The bizarre nature of the second night of the Republican convention can be summed up this way: a partial eclipse of the president — by one of the Democrats he beat in 2000, Sen. Joe Lieberman.
I know some readers will say George W. Bush didn't really beat Al Gore and Lieberman, the Democrats’ vice presidential nominee, in 2000, but that controversy only adds to the oddity of this night at the convention.
Lieberman addressed the convention for 15 minutes in its prime-time closing segment. President Bush appeared, but not in prime-time television for East Coast viewers.
Speaking from the White House and looming on a video screen above the delegates, the president compared John McCain’s Democratic opponents to the Vietnamese who broke his arms after he was shot down.
“If the Hanoi Hilton could not break John McCain’s resolve to do what is best for his country, you can be sure the angry left never will,” the president declared.
Lieberman followed — in person, not on a video screen — with an appeal to Democrats to transcend their party affiliation and vote for his friend McCain.
Lieberman even had the chutzpah to employ Bill Clinton in an attack on Democratic nominee Barack Obama.
It was the oddest spectacle of this night: a hall full of Republicans — the very people who had moved to impeach Clinton — applauding their old demon, but only in the cause of bashing Obama.
In the Senate, Lieberman said, Obama “has not reached across party lines to accomplish anything significant, nor has he been willing to take on powerful interest groups in the Democratic Party to get something done.”
He asked the audience to contrast that with McCain's record.
“But let me go one further — and this may make history here at this Republican convention," he added with a chuckle.
"Let me contrast Barack Obama’s record to the record of the last Democratic president, Bill Clinton, who stood up to some of those same Democratic interest groups, worked with Republicans and got some important things done like welfare reform, free trade agreements, and a balanced budget,” Lieberman said.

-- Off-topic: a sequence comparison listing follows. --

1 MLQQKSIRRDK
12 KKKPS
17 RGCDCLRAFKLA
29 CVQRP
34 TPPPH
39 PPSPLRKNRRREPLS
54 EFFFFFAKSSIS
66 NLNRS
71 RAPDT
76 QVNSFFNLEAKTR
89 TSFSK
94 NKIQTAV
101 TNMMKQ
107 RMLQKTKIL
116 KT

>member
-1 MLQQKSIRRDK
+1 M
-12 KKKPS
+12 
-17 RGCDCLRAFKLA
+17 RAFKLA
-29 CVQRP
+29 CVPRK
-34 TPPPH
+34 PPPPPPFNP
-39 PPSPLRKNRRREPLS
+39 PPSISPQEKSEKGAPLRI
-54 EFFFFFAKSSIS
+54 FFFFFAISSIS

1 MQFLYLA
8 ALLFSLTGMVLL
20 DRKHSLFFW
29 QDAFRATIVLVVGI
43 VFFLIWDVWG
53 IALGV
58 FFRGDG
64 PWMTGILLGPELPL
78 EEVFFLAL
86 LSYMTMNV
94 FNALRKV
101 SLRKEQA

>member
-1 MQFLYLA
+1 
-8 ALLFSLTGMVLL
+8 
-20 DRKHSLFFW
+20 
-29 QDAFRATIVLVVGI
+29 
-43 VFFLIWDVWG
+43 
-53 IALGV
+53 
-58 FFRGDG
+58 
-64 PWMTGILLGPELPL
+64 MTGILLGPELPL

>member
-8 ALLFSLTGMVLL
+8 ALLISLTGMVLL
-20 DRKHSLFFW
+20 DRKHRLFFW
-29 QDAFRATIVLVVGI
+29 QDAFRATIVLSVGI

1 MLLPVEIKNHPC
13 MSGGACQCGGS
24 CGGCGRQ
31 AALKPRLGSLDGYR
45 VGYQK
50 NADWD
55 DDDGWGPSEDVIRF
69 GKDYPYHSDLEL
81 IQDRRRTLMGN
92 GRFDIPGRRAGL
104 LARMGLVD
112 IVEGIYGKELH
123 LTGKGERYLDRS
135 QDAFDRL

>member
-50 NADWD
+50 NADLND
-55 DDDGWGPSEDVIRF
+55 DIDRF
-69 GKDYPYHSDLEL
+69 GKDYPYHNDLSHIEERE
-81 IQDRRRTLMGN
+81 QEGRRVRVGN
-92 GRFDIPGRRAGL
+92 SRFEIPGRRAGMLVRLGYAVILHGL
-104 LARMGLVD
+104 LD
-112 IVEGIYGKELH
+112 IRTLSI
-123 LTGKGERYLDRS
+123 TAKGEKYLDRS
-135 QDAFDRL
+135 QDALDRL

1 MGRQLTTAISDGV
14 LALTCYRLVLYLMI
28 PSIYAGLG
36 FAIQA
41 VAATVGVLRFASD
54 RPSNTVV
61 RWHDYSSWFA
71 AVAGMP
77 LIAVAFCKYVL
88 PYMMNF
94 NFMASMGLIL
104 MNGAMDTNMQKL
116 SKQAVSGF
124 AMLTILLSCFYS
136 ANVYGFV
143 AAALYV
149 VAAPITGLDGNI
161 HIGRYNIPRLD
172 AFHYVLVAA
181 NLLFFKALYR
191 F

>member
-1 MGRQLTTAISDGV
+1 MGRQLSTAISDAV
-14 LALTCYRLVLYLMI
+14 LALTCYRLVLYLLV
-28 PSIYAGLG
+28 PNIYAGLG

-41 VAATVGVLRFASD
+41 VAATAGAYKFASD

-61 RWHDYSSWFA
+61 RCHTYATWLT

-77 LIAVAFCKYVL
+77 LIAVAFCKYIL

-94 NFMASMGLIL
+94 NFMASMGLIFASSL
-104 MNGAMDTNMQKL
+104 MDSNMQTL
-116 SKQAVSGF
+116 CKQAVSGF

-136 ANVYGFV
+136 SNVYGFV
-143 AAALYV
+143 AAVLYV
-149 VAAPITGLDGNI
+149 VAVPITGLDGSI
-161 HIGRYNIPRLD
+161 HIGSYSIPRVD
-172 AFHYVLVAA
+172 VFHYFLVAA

Later Lieberman added it did not matter if you were “a Reagan Democrat, a Clinton Democrat, or just a plain old Democrat,” you should vote for the Arizona Republican.
It added to the weirdness if one recalled that Lieberman had voted against Bush Supreme Court nominee Samuel Alito in 2006 and against the 2003 ban on the procedure known as partial-birth abortion, a ban signed into law by Bush.
At a convention where vice presidential nominee Sarah Palin personified the anti-abortion constituency of the GOP, Lieberman was the maverick with a zero rating from the leading anti-abortion group, the National Right to Life Committee.
Would Lieberman have preferred a starring rather than supporting role? Perhaps he would have, given his willingness to defy expectations and his seeming willingness to cause heartburn for his fellow Democrats.
A McCain-Lieberman ticket was a winter 2007 “fantasy baseball” notion after the duo addressed the conservative think tank the American Enterprise Institute on the need to send more U.S. troops to Iraq.
And after McCain clinched the nomination last spring, rumors swirled that McCain really did want Lieberman as his running mate.
But Lieberman’s address will be as close as he gets to the Republican vice presidential nomination.
Lieberman still caucuses with the Democrats in the Senate.
He’s still accorded seniority by them and is chairman of a major committee. Unlike ex-Democrat Norm Coleman, the Minnesota senator who addressed the convention early in the evening, Lieberman never switched parties.
Lieberman may be forced out of the Senate caucus by his fellow Democrats, but he won’t likely walk out.